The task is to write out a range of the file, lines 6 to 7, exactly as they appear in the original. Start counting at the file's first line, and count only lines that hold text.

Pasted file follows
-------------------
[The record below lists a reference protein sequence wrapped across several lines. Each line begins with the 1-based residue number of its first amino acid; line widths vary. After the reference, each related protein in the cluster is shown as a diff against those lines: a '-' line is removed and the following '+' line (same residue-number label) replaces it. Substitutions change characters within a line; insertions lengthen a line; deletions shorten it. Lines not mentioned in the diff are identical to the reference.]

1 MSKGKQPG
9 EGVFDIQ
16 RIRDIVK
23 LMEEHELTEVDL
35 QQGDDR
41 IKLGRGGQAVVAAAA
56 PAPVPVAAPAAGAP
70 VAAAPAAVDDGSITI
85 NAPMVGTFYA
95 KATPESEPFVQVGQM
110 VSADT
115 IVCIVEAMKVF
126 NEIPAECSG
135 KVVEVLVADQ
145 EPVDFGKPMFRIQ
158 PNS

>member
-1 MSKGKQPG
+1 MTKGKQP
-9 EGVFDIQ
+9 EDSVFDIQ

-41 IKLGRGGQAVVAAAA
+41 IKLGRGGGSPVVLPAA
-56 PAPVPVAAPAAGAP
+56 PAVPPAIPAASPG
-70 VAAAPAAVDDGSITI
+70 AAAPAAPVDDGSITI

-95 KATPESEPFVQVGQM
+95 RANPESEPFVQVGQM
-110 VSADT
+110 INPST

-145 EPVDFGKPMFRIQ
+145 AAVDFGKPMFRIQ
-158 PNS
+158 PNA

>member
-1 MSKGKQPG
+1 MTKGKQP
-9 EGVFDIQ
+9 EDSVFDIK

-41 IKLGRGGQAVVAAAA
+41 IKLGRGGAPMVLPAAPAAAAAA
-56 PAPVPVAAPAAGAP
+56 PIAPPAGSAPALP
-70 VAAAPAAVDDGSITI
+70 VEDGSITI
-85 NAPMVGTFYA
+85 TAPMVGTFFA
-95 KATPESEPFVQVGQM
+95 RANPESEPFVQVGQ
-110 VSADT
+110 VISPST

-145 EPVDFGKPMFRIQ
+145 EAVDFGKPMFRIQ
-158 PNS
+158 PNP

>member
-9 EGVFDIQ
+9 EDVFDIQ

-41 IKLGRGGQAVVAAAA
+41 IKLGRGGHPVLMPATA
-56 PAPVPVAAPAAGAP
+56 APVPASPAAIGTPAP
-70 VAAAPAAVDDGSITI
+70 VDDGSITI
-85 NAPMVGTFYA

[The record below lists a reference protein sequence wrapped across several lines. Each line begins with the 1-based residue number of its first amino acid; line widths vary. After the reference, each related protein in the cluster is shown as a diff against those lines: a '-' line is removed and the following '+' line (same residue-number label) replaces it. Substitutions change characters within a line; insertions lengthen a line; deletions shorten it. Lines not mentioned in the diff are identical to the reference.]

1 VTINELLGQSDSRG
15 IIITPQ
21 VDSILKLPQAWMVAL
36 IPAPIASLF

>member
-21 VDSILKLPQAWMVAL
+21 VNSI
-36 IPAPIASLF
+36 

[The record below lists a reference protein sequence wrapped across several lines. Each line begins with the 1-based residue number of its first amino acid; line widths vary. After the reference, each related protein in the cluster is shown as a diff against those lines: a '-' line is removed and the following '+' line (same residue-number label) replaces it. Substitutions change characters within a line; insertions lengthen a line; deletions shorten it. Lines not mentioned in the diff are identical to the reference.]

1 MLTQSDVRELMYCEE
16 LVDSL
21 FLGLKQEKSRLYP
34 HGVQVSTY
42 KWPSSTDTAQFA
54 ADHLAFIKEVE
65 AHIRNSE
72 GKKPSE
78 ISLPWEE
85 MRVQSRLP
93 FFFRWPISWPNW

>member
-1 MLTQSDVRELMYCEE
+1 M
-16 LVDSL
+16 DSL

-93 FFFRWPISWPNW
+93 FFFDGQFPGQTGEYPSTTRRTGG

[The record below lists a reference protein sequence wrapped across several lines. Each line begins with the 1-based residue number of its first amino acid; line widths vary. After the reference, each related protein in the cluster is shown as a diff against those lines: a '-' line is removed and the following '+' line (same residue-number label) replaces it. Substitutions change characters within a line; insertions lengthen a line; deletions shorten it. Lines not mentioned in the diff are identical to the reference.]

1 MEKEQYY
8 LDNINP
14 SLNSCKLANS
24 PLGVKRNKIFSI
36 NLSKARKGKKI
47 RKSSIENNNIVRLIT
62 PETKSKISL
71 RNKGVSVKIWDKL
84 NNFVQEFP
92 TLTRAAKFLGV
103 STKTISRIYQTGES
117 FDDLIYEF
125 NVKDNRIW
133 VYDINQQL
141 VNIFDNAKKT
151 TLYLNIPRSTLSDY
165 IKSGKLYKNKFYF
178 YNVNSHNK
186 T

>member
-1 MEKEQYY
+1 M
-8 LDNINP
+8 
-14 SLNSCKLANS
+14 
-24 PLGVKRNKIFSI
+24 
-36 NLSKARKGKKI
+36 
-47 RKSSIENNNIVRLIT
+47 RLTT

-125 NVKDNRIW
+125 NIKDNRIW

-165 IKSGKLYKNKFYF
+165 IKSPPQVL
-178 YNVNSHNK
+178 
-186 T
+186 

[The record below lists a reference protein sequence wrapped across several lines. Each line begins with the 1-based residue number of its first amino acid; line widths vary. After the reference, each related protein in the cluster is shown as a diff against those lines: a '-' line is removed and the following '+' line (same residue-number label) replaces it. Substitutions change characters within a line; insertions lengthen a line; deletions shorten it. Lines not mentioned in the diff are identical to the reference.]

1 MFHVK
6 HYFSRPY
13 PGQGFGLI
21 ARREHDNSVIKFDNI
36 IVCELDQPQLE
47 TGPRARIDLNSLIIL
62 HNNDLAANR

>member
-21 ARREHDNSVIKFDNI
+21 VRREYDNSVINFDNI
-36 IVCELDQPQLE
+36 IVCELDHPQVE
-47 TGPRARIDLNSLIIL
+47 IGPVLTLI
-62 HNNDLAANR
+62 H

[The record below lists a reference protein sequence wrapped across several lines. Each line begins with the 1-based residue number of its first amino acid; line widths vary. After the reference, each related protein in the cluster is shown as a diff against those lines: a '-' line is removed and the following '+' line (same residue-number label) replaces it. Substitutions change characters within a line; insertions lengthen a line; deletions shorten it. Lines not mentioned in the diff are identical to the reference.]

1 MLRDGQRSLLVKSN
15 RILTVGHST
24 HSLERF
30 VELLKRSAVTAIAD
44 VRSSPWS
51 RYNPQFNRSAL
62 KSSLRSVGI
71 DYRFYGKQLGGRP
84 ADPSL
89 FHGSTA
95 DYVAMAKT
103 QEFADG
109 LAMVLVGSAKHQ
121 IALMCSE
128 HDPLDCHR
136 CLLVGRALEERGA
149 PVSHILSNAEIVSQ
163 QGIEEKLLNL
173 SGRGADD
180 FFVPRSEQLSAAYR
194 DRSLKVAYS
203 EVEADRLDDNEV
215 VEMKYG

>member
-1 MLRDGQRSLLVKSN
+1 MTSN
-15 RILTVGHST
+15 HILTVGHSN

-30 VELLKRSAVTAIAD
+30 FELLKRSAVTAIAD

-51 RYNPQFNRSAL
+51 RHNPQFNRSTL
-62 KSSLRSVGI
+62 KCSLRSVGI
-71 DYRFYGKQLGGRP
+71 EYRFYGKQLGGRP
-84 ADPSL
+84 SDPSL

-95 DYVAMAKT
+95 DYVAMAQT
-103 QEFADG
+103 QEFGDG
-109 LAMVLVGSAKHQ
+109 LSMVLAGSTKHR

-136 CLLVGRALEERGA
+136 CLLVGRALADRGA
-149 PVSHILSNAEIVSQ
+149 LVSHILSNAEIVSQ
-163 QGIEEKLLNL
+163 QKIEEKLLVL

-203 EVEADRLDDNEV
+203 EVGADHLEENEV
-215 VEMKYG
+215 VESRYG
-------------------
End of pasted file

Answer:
35 QQGDDR
41 IKLGRGGQAVVAAAA